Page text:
Engineering skills gaps and shortages continue to be a huge problem for employers, according to a new report published by the Institution of Engineering and Technology (IET).
Two thirds (61 per cent) of employers ranked the recruitment of engineering staff with the right skills top of a list of challenges in achieving their business objectives in the next three years.
The 2017 Skills and Demand in Industry report also shows that 75 per cent believe that tackling the skills problem is fundamental to making the Government’s industrial strategy viable, with 81 per cent agreeing that more employers need to provide work experience for those in education or training to help improve the supply of engineers and technicians.
Just 30 per cent of all employers acknowledge that it is their responsibility to invest in the necessary training to meet the skills challenges posed by increased digitisation and automation, however they do recognise that this will have an impact on the way they work, even if many admit are not ready for the skills challenges which will emerge.
Commenting on the report, Nigel Fine, IET Chief Executive and Secretary, says: “This year’s report has been written and published against the backdrop of unprecedented change in the UK’s economic landscape and further challenges ahead.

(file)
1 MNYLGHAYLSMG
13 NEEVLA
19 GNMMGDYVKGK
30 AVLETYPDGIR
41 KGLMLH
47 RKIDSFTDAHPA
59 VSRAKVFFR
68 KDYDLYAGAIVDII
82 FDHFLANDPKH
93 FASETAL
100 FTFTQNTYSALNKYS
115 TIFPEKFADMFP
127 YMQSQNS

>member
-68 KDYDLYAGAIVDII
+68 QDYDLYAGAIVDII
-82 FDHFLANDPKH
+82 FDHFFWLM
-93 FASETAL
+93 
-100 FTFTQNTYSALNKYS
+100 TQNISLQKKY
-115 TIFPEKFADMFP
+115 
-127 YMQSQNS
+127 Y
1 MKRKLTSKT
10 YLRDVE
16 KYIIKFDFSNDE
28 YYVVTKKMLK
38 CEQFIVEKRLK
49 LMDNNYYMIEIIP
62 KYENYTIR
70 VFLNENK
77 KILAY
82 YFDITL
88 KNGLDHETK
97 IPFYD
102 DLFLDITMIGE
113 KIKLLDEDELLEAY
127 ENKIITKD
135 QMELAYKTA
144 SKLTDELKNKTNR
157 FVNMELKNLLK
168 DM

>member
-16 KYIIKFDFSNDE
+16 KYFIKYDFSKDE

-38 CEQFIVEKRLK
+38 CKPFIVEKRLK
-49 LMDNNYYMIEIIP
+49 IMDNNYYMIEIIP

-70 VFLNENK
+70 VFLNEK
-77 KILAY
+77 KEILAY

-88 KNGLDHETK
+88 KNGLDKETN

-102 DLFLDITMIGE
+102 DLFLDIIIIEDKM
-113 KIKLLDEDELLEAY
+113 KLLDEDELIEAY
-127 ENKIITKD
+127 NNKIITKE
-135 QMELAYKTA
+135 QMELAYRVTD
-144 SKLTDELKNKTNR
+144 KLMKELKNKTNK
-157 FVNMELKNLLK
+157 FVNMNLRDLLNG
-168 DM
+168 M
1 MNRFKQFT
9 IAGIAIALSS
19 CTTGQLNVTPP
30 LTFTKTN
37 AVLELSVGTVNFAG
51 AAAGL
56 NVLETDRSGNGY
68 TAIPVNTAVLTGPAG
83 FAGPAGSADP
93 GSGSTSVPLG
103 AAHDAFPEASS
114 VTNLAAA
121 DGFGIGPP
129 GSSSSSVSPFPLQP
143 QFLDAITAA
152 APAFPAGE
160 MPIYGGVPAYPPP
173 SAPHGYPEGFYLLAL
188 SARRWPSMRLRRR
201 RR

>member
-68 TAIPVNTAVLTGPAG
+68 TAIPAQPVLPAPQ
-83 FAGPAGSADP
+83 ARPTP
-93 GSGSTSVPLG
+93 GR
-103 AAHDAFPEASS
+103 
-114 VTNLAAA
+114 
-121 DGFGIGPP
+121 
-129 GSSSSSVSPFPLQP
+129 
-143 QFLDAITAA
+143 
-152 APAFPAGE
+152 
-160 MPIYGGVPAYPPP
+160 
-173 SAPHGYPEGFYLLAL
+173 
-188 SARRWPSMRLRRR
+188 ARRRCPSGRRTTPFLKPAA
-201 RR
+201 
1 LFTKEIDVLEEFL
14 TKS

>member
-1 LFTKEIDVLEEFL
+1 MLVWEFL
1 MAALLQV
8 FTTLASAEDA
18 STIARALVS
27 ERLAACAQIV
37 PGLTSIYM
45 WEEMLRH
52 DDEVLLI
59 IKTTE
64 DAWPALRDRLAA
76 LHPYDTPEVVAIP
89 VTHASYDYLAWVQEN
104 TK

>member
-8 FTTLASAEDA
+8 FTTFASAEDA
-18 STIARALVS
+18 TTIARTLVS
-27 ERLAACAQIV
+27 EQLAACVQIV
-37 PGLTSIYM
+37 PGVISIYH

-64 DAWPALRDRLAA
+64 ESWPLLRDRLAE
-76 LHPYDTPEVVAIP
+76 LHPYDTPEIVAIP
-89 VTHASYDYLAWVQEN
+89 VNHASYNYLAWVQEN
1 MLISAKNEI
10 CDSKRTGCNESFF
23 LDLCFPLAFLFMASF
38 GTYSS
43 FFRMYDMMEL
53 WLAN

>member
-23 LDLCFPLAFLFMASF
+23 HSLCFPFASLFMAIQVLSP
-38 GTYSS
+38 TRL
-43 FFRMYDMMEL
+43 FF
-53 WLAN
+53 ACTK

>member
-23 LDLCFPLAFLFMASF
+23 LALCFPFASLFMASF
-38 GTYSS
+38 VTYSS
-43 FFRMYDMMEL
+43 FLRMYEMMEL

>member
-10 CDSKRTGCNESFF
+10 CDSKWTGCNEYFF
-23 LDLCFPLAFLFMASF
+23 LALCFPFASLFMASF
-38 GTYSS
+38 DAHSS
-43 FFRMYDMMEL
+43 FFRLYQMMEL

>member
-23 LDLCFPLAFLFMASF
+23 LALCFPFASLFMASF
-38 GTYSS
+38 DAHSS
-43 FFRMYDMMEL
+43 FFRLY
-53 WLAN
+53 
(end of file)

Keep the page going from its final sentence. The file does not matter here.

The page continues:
“Chief among these is the decision to leave the European Union, which will not only alter our trading relationships with the rest of Europe, but will also have an impact on the flow of engineering talent into the UK.
“However, while Brexit appears to garner the majority of attention in the day-to-day national debate, it is not the only issue occupying the minds of employers of engineers and technicians.
“The digital transformation of production and supply chains in our sector means businesses must think hard about the impact it will have on the kind of jobs and skills they need for the future.
“Meanwhile, organisations continue to grapple with the challenge of finding and retaining the right people, with the right skills, to ensure they take advantage of the robust demand for their products and services.”
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